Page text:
HHS Announces Big Pay Boost For Some Medicaid Docs
HHS says the increase, required by the health law, would raise primary care doctors' payments for treating Medicaid patients, on average, 34 percent.
The Washington Post: Medicaid Payments To Primary Care Doctors Will Rise Under New Regulation
Primary care doctors could get a pay raise next year for treating Medicaid patients, under a rule announced by the Obama administration Wednesday. ... The pay raise is one of several attempts in the law to address a fundamental challenge in U.S. health-care: Because primary care doctors focus on preventive care, they offer the best hope of curbing the nation's health spending. Yet they are paid far less than specialists (Aizenman, 5/9).
The Associated Press: Pay Boost For Doctors Treating Low-Income Patients
But it may not last long. The boost under President Barack Obama's health care overhaul is good only for the next two years, even if the Supreme Court upholds the law (5/9).
Modern Healthcare: Primary-Care Docs To See Increase In Medicaid Rates
The provision, released Wednesday, would increase average Medicaid primary care payments by 34%, according to one estimate cited by CMS (Daly, 5/9).
The Hill: HHS: Health Law To Raise Medicaid Service Fees
Acting administrator for the Centers for Medicare and Medicaid Services Marilyn Tavenner noted that the payment increase will help prepare primary care networks for "increased enrollment as the healthcare law is implemented" (Viebeck, 5/9).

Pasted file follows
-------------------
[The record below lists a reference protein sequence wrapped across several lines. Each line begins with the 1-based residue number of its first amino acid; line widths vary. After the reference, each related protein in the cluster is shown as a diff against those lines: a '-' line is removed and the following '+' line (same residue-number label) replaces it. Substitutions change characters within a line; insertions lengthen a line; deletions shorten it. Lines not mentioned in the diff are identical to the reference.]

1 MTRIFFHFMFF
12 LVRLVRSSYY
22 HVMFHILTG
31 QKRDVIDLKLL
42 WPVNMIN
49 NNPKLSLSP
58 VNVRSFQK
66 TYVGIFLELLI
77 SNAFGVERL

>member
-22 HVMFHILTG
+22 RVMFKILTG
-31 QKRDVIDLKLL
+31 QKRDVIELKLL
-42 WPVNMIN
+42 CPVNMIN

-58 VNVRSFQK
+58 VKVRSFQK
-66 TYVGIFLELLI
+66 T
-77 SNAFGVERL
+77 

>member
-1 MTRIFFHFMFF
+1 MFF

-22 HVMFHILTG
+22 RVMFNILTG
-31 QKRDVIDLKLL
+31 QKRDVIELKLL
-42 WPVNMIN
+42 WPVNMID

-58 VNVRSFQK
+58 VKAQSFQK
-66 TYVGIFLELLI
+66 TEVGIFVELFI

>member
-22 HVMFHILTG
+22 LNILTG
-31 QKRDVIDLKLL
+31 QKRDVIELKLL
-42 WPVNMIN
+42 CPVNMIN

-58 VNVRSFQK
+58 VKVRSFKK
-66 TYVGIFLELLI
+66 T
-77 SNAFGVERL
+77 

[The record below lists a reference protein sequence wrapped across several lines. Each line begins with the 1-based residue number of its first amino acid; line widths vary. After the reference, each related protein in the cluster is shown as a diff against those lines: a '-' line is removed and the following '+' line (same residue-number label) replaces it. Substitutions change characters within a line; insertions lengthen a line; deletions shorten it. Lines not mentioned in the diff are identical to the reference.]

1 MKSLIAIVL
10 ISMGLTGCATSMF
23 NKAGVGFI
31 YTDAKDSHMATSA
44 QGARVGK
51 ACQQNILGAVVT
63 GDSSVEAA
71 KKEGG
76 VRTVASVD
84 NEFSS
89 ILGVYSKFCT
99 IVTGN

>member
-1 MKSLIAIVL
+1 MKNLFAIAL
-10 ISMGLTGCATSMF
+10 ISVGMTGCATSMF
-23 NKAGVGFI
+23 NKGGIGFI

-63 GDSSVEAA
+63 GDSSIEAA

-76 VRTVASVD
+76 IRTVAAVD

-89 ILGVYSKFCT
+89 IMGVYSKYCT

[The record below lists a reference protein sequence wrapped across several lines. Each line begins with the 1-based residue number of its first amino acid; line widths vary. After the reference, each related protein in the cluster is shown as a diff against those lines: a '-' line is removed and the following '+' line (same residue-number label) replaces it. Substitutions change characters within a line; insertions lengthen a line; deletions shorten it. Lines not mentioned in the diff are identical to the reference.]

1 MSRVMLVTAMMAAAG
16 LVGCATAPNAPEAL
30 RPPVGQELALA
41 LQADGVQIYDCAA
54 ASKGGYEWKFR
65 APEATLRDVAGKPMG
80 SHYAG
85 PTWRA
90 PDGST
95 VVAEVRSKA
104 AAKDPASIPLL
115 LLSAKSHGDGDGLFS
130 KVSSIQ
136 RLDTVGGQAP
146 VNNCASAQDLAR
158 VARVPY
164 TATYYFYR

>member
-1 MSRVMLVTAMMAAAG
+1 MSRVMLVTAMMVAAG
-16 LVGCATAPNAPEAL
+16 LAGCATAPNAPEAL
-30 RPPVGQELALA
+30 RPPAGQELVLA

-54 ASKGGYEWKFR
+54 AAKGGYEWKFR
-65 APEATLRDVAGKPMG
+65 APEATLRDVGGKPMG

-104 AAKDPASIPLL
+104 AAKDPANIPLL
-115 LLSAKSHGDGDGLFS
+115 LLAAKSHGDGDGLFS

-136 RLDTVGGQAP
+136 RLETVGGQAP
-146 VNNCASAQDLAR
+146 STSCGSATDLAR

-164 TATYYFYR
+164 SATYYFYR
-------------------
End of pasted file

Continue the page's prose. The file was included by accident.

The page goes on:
National Journal: HHS To Send States $11 Billion For Medicaid Pay Rise
"It's nonsensical to think a temporary, two-year bump in pay will actually attract and retain doctors to the Medicaid program unless the White House thinks Congress will keep extending these higher payment rates in perpetuity," grumbled Sen. Orrin Hatch, R-Utah, who is ranking member on the Senate Finance Committee (Fox, 5/9).
Medscape: Medicaid Raise For Primary Care Could Include Subspecialists
Medicaid managed care plans that contract with states also are obligated to pay out the extra money. Physicians working in Federally Qualified Health Centers or Rural Health Clinics would not receive the raise, however. If Congress does not avert a 30% cut to Medicare reimbursement scheduled for 2013, Medicaid rates would be raised to Medicare rates that were effective in 2009. The federal government would give state Medicaid programs 100% of the funds needed to make the raise possible in 2013 and 2014 (Lowes, 5/9).
MedPage Today: Medicaid Pay Going Up For Primary Care
Although Medicaid rates vary from state to state, they are generally about 66% of Medicare rates for the same service, although in some they're just a third, according Roland Goertz, MD, chairman of the board of the American Academy of Family Physicians (Walker, 5/9).
Politico Pro: Medicaid Payment Rule Leaves Out OB-GYNs
Pediatricians and their sub-specialists would be allowed to recoup higher Medicaid payments that are on par with Medicare rates — but obstetricians are barred from doing so — under a closely watched payment rule released by CMS on Wednesday (Dobias, 5/9).